Is it tough to be a man in the nursing profession?

Sabrina Loring, RN, MSN, ANP-C, began as a Surgical Technician over 30 years ago, and went on for an AD in nursing. She received her BSN and MSN from the University of South Maine and has practiced as an Adult Nurse Practitioner in Internal Medicine and Orthopedics. Most recently she has been teaching LPN nursing students, writing medical articles and raising her family.

Since I'm not a man, this question took some research. Over the years I've wondered about this topic, so it was a lot of fun interviewing male nurses. I'm happy more men are entering the field of nursing. They bring another dimension to our profession.

The most common answer to the question was, "Not hard, but different." The men I interviewed had previously worked in male dominated professions. Several were from a military background, some were EMTs, the others in business or the trades. The former soldiers had done tours in Iraq, and had assisted the medics with injured soldiers. They wanted to begin their nurses' training, and the fastest way to do that was to jump into an LPN program. They were highly motivated, and had no difficulty at all during their nurses' training. If anything, they felt they had a higher level of confidence then their female counterparts, especially in the clinical setting. They felt their decision making skills were strong, and they eagerly took on new challenges. Seeing action in a war had given them unique perspective on life and they were very motivated to achieve their goals.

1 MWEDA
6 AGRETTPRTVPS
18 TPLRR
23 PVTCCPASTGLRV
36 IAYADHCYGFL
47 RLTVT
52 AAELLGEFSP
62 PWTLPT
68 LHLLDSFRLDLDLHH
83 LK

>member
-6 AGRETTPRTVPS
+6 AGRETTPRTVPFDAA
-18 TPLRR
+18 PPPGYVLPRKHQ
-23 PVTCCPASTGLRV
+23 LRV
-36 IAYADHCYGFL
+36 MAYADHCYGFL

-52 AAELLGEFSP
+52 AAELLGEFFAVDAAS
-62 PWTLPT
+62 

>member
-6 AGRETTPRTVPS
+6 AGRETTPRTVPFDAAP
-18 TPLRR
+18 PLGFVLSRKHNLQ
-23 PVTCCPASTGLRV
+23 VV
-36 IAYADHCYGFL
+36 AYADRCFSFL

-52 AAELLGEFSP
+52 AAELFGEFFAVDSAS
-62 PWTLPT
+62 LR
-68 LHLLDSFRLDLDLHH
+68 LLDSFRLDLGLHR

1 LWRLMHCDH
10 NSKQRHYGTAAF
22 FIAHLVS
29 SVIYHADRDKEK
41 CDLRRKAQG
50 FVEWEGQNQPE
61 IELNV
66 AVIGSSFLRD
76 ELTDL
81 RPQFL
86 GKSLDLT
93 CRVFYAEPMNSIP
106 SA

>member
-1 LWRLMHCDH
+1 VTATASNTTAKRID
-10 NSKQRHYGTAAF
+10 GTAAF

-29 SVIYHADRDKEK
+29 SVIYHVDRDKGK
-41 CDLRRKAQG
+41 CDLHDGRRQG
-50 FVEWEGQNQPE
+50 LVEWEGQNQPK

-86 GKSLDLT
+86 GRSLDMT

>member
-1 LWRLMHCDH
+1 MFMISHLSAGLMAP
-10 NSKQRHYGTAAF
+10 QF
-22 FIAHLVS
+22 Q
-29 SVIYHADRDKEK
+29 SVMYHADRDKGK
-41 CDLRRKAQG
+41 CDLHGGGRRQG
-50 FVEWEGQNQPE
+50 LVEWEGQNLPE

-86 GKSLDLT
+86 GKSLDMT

One nurse I spoke to had begun as an EMT, and went on to become a nurse. He had chosen the ER as his specialty, and felt very comfortable as a male nurse. The ER is a "gender neutral" setting for most nurses. He felt that being a man made it easier to deal with more difficult patients that ERs can treat. He wasn't intimidated by doctors. If he had questions he felt comfortable asking them and was direct in his communications with everyone on the medical team.

The other nurses I interviewed worked in long-term care facilities. One was in a VA hospital. He felt being a man gave him an advantage over his female peers. There was more "camaraderie" with the patients and a greater comfort level for the mostly male population (for example, it's easier for a man to catheterize another man).

To be honest, I was pleasantly surprised that the male nurses were so comfortable in nursing! Perhaps more men will chose this great profession.